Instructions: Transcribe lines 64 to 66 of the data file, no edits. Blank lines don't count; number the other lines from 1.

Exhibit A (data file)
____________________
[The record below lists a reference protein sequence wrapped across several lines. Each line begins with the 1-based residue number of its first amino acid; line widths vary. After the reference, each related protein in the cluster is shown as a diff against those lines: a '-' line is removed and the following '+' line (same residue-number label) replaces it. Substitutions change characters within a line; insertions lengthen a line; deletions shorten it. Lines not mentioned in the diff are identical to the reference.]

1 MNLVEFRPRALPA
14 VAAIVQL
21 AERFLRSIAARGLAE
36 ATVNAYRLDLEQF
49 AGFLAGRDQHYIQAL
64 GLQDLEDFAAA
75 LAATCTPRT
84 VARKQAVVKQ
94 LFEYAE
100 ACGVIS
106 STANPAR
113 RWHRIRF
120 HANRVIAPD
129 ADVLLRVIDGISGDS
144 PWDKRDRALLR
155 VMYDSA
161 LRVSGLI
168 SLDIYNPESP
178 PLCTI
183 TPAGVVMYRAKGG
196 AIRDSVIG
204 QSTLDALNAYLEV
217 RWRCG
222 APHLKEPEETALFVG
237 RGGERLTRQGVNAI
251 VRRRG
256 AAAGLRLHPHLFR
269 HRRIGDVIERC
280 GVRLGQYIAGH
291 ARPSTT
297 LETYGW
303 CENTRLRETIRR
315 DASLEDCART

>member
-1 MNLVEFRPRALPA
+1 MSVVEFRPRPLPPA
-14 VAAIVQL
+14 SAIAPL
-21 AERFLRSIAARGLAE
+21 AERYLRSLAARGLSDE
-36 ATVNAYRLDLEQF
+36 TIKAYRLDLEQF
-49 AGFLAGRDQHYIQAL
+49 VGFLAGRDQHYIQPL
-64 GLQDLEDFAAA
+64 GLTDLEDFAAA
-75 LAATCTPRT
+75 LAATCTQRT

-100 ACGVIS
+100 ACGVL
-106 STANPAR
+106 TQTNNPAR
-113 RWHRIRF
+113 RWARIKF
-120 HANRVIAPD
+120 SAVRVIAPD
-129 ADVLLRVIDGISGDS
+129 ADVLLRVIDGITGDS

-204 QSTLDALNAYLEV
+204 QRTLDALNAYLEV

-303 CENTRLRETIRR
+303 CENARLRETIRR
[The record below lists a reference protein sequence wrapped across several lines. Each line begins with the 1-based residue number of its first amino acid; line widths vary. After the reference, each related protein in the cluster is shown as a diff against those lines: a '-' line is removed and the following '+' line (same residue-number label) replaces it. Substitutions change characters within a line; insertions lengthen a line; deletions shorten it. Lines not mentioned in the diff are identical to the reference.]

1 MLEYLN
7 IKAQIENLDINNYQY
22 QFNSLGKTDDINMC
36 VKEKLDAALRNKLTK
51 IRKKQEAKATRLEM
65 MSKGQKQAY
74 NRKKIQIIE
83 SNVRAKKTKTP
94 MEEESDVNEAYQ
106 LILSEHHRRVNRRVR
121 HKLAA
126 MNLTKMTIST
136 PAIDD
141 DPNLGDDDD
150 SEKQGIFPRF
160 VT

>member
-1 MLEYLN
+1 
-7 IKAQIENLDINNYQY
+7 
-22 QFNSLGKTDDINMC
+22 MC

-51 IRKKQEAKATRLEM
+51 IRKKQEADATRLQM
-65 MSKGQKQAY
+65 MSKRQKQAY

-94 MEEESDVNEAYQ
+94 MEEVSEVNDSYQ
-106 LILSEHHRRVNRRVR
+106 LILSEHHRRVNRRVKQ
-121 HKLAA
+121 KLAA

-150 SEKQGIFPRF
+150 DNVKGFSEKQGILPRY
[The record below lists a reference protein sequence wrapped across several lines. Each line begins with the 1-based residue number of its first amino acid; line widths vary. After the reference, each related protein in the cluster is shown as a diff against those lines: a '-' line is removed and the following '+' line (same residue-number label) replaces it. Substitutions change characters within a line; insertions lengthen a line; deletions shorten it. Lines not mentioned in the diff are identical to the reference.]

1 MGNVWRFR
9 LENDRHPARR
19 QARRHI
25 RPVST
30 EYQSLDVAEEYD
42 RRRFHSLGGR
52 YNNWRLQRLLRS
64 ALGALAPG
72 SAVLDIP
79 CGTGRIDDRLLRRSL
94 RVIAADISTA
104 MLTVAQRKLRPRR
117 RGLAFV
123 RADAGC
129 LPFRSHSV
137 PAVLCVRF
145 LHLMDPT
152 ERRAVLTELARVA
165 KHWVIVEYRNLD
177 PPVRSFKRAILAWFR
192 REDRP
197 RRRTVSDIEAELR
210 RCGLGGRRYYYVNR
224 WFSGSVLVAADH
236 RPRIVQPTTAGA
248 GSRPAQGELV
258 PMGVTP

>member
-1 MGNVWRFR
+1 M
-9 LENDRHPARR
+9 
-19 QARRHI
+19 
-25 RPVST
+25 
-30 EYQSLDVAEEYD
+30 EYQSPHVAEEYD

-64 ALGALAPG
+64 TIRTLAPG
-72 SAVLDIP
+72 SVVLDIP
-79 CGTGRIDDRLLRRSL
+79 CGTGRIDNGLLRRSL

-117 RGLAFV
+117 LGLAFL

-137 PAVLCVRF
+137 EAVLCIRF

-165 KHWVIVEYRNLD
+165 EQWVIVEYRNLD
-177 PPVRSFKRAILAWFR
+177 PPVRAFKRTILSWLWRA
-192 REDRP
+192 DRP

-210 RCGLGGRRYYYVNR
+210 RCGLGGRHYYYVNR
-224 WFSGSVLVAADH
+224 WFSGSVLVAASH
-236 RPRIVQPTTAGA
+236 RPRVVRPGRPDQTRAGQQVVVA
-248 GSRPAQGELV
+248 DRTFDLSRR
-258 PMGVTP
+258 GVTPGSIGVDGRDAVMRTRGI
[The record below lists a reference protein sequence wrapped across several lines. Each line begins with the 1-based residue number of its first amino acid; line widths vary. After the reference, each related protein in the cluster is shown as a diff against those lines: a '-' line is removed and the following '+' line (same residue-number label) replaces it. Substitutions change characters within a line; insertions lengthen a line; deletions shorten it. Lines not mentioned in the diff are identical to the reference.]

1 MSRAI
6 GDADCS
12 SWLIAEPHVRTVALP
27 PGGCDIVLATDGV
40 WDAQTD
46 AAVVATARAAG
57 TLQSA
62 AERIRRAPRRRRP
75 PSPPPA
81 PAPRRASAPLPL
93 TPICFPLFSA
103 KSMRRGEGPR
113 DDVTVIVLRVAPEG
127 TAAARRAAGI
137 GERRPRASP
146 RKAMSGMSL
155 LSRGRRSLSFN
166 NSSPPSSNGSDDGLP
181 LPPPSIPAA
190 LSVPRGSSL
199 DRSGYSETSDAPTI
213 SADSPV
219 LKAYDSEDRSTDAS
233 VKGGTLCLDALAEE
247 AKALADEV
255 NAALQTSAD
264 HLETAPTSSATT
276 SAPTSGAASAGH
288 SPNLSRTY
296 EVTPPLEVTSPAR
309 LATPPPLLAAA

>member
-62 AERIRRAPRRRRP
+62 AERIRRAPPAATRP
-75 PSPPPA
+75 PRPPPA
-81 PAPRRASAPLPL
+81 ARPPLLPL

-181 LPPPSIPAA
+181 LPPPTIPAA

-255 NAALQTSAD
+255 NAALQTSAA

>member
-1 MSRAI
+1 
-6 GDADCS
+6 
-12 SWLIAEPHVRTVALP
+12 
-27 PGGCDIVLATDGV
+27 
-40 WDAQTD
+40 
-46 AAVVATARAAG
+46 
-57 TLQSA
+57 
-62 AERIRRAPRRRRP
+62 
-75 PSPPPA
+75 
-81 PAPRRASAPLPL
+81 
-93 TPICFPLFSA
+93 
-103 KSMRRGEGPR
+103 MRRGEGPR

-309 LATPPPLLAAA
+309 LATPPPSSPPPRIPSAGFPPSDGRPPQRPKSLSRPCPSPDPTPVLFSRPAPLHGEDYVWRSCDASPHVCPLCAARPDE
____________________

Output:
[The record below lists a reference protein sequence wrapped across several lines. Each line begins with the 1-based residue number of its first amino acid; line widths vary. After the reference, each related protein in the cluster is shown as a diff against those lines: a '-' line is removed and the following '+' line (same residue-number label) replaces it. Substitutions change characters within a line; insertions lengthen a line; deletions shorten it. Lines not mentioned in the diff are identical to the reference.]

1 MLEYLN
7 IKAQIENLDINNYQY